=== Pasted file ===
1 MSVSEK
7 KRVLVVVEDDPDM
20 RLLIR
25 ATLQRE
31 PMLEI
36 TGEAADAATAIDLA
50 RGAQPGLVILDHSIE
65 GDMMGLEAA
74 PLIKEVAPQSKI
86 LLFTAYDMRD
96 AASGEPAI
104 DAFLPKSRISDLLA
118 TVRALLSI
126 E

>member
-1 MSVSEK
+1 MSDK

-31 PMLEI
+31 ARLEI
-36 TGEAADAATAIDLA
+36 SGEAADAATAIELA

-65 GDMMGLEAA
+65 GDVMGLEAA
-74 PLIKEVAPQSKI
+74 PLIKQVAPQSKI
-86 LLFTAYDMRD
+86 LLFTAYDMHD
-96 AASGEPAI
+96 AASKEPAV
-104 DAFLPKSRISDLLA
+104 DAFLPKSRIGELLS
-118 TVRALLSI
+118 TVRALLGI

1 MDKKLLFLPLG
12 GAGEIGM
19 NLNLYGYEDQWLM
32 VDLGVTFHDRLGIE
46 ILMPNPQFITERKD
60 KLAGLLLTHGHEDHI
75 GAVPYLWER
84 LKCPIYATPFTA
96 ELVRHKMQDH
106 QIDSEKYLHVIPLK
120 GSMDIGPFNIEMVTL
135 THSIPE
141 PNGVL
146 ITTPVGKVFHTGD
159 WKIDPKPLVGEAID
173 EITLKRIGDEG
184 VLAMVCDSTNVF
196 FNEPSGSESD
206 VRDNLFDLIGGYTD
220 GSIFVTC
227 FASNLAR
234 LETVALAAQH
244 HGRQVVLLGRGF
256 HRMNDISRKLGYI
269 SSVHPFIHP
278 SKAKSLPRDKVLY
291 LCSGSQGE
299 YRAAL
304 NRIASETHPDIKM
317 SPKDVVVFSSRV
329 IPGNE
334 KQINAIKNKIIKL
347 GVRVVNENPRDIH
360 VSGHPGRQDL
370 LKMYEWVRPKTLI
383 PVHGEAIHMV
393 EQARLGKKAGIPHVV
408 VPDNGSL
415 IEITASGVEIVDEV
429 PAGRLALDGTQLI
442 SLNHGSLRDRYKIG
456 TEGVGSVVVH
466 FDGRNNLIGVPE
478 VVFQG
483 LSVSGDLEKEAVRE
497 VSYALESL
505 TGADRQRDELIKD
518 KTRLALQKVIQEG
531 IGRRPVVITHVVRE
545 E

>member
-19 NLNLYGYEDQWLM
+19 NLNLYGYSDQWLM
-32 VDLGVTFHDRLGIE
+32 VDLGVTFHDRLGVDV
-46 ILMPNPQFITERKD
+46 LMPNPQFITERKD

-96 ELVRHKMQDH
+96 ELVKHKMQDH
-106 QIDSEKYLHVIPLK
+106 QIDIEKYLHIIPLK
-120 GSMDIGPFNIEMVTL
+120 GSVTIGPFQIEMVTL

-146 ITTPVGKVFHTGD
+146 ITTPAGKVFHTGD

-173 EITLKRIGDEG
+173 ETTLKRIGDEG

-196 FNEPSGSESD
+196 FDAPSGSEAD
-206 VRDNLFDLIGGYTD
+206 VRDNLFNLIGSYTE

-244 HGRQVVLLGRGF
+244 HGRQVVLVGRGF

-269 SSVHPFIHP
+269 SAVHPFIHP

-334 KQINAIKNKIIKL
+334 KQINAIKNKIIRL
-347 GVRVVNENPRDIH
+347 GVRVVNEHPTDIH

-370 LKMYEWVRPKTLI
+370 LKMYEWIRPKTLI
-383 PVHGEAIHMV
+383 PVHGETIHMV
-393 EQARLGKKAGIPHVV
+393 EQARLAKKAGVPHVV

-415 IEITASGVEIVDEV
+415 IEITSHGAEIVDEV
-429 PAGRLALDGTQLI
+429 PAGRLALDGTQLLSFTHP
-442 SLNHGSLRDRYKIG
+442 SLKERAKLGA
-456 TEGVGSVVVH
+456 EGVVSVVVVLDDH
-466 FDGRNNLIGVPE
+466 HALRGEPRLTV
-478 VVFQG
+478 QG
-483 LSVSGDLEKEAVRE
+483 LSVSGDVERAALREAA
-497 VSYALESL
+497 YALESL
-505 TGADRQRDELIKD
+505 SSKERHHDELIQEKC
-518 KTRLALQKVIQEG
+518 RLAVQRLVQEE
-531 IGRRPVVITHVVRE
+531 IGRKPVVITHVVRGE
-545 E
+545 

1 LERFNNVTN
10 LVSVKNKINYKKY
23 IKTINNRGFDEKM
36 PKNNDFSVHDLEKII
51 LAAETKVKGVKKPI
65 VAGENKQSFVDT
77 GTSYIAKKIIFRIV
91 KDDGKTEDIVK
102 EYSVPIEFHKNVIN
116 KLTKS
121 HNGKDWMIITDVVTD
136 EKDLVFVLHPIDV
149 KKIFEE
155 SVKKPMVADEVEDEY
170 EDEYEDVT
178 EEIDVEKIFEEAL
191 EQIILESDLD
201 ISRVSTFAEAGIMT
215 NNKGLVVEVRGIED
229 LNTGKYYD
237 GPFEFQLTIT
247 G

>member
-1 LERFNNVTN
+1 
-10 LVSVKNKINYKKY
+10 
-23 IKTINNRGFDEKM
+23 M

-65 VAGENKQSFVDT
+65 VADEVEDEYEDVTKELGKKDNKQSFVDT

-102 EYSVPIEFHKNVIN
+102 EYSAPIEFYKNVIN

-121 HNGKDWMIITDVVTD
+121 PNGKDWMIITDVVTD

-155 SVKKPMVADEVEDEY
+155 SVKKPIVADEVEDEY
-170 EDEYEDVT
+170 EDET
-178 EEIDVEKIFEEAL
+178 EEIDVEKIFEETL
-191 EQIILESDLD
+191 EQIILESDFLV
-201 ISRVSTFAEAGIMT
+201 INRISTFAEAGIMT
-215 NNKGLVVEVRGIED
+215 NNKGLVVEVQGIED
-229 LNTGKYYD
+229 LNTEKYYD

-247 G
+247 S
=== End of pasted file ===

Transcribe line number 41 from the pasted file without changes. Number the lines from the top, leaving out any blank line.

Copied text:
84 LKCPIYATPFTA